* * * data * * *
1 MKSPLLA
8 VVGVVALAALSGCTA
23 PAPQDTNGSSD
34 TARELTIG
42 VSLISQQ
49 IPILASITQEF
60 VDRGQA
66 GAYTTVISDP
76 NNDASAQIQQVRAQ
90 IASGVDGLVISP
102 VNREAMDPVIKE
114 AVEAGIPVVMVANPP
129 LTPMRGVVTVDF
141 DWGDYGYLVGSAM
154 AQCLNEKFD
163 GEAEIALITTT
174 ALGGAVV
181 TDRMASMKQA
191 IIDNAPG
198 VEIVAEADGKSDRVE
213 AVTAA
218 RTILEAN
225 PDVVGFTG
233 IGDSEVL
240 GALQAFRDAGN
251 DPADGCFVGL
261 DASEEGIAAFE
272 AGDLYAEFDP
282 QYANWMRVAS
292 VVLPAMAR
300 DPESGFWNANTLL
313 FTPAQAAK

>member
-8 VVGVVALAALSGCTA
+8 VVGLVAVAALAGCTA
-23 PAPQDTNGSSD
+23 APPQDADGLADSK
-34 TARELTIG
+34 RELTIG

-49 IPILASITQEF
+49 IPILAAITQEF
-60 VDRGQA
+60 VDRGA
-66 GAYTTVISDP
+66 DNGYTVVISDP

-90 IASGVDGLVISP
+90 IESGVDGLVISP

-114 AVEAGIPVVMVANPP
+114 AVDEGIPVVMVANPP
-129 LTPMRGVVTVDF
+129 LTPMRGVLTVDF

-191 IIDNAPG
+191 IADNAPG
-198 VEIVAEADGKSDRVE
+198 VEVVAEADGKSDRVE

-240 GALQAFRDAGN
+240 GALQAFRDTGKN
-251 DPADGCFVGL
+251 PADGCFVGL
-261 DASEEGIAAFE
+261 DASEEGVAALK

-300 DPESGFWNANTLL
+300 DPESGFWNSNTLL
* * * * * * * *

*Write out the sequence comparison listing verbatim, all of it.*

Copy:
1 MKSPLLA
8 VVGVVALAALSGCTA
23 PAPQDTNGSSD
34 TARELTIG
42 VSLISQQ
49 IPILASITQEF
60 VDRGQA
66 GAYTTVISDP
76 NNDASAQIQQVRAQ
90 IASGVDGLVISP
102 VNREAMDPVIKE
114 AVEAGIPVVMVANPP
129 LTPMRGVVTVDF
141 DWGDYGYLVGSAM
154 AQCLNEKFD
163 GEAEIALITTT
174 ALGGAVV
181 TDRMASMKQA
191 IIDNAPG
198 VEIVAEADGKSDRVE
213 AVTAA
218 RTILEAN
225 PDVVGFTG
233 IGDSEVL
240 GALQAFRDAGN
251 DPADGCFVGL
261 DASEEGIAAFE
272 AGDLYAEFDP
282 QYANWMRVAS
292 VVLPAMAR
300 DPESGFWNANTLL
313 FTPAQAAK

>member
-8 VVGVVALAALSGCTA
+8 VVGLVAVAALAGCTA
-23 PAPQDTNGSSD
+23 APPQDADGLADSK
-34 TARELTIG
+34 RELTIG

-49 IPILASITQEF
+49 IPILAAITQEF
-60 VDRGQA
+60 VDRGA
-66 GAYTTVISDP
+66 DNGYTVVISDP

-90 IASGVDGLVISP
+90 IESGVDGLVISP

-114 AVEAGIPVVMVANPP
+114 AVDEGIPVVMVANPP
-129 LTPMRGVVTVDF
+129 LTPMRGVLTVDF

-191 IIDNAPG
+191 IADNAPG
-198 VEIVAEADGKSDRVE
+198 VEVVAEADGKSDRVE

-240 GALQAFRDAGN
+240 GALQAFRDTGKN
-251 DPADGCFVGL
+251 PADGCFVGL
-261 DASEEGIAAFE
+261 DASEEGVAALK

-300 DPESGFWNANTLL
+300 DPESGFWNSNTLL